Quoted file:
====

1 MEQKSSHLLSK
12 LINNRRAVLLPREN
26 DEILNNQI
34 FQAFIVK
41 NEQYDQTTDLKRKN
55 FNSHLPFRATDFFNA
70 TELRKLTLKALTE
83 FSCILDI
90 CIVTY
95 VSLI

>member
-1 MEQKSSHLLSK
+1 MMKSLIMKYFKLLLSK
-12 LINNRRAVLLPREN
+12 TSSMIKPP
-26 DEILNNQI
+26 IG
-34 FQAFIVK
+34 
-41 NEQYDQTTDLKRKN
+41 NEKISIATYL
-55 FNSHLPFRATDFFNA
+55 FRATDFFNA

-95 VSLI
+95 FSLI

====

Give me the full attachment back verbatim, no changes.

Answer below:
1 MEQKSSHLLSK
12 LINNRRAVLLPREN
26 DEILNNQI
34 FQAFIVK
41 NEQYDQTTDLKRKN
55 FNSHLPFRATDFFNA
70 TELRKLTLKALTE
83 FSCILDI
90 CIVTY
95 VSLI

>member
-1 MEQKSSHLLSK
+1 MMKSLIMKYFKLLLSK
-12 LINNRRAVLLPREN
+12 TSSMIKPP
-26 DEILNNQI
+26 IG
-34 FQAFIVK
+34 
-41 NEQYDQTTDLKRKN
+41 NEKISIATYL
-55 FNSHLPFRATDFFNA
+55 FRATDFFNA

-95 VSLI
+95 FSLI